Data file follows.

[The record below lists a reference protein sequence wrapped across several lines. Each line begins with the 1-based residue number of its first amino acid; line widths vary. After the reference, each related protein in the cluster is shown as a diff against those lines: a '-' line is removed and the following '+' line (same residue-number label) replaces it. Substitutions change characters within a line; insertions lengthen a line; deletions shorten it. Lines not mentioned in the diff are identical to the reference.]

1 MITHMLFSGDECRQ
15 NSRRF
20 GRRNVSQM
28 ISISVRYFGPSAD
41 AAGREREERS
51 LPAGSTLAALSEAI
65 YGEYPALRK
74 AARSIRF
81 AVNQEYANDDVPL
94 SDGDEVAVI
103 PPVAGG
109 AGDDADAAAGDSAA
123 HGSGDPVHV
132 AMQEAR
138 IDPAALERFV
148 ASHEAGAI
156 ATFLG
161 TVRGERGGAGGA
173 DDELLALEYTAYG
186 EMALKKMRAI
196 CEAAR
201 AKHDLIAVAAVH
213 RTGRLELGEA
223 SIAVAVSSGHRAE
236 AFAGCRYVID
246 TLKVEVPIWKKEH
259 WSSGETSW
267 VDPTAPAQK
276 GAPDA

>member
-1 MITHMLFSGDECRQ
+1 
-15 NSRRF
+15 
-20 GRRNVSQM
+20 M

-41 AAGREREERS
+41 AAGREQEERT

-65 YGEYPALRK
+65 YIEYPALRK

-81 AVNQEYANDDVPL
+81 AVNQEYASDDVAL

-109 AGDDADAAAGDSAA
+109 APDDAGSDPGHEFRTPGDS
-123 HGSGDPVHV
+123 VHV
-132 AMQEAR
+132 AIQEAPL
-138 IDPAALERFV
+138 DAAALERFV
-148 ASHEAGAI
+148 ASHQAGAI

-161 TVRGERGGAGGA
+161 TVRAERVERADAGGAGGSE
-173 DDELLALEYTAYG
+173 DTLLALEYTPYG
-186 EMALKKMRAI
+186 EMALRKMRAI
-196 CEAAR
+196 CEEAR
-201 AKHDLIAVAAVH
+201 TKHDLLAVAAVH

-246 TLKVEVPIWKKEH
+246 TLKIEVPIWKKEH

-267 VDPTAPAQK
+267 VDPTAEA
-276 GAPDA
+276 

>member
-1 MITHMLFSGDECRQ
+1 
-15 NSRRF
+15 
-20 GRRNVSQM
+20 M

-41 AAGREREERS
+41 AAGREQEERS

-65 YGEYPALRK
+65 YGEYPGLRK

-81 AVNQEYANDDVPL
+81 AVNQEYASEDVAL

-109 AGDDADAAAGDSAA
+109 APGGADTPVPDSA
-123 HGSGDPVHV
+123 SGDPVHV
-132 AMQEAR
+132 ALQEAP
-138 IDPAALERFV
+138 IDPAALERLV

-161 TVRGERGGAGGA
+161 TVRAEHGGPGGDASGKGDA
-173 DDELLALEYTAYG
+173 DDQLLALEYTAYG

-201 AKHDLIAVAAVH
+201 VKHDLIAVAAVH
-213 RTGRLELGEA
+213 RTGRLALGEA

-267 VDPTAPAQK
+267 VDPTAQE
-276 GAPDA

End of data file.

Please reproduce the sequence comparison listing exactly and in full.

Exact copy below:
[The record below lists a reference protein sequence wrapped across several lines. Each line begins with the 1-based residue number of its first amino acid; line widths vary. After the reference, each related protein in the cluster is shown as a diff against those lines: a '-' line is removed and the following '+' line (same residue-number label) replaces it. Substitutions change characters within a line; insertions lengthen a line; deletions shorten it. Lines not mentioned in the diff are identical to the reference.]

1 MITHMLFSGDECRQ
15 NSRRF
20 GRRNVSQM
28 ISISVRYFGPSAD
41 AAGREREERS
51 LPAGSTLAALSEAI
65 YGEYPALRK
74 AARSIRF
81 AVNQEYANDDVPL
94 SDGDEVAVI
103 PPVAGG
109 AGDDADAAAGDSAA
123 HGSGDPVHV
132 AMQEAR
138 IDPAALERFV
148 ASHEAGAI
156 ATFLG
161 TVRGERGGAGGA
173 DDELLALEYTAYG
186 EMALKKMRAI
196 CEAAR
201 AKHDLIAVAAVH
213 RTGRLELGEA
223 SIAVAVSSGHRAE
236 AFAGCRYVID
246 TLKVEVPIWKKEH
259 WSSGETSW
267 VDPTAPAQK
276 GAPDA

>member
-1 MITHMLFSGDECRQ
+1 
-15 NSRRF
+15 
-20 GRRNVSQM
+20 M

-41 AAGREREERS
+41 AAGREQEERT

-65 YGEYPALRK
+65 YIEYPALRK

-81 AVNQEYANDDVPL
+81 AVNQEYASDDVAL

-109 AGDDADAAAGDSAA
+109 APDDAGSDPGHEFRTPGDS
-123 HGSGDPVHV
+123 VHV
-132 AMQEAR
+132 AIQEAPL
-138 IDPAALERFV
+138 DAAALERFV
-148 ASHEAGAI
+148 ASHQAGAI

-161 TVRGERGGAGGA
+161 TVRAERVERADAGGAGGSE
-173 DDELLALEYTAYG
+173 DTLLALEYTPYG
-186 EMALKKMRAI
+186 EMALRKMRAI
-196 CEAAR
+196 CEEAR
-201 AKHDLIAVAAVH
+201 TKHDLLAVAAVH

-246 TLKVEVPIWKKEH
+246 TLKIEVPIWKKEH

-267 VDPTAPAQK
+267 VDPTAEA
-276 GAPDA
+276 

>member
-1 MITHMLFSGDECRQ
+1 
-15 NSRRF
+15 
-20 GRRNVSQM
+20 M

-41 AAGREREERS
+41 AAGREQEERS

-65 YGEYPALRK
+65 YGEYPGLRK

-81 AVNQEYANDDVPL
+81 AVNQEYASEDVAL

-109 AGDDADAAAGDSAA
+109 APGGADTPVPDSA
-123 HGSGDPVHV
+123 SGDPVHV
-132 AMQEAR
+132 ALQEAP
-138 IDPAALERFV
+138 IDPAALERLV

-161 TVRGERGGAGGA
+161 TVRAEHGGPGGDASGKGDA
-173 DDELLALEYTAYG
+173 DDQLLALEYTAYG

-201 AKHDLIAVAAVH
+201 VKHDLIAVAAVH
-213 RTGRLELGEA
+213 RTGRLALGEA

-267 VDPTAPAQK
+267 VDPTAQE
-276 GAPDA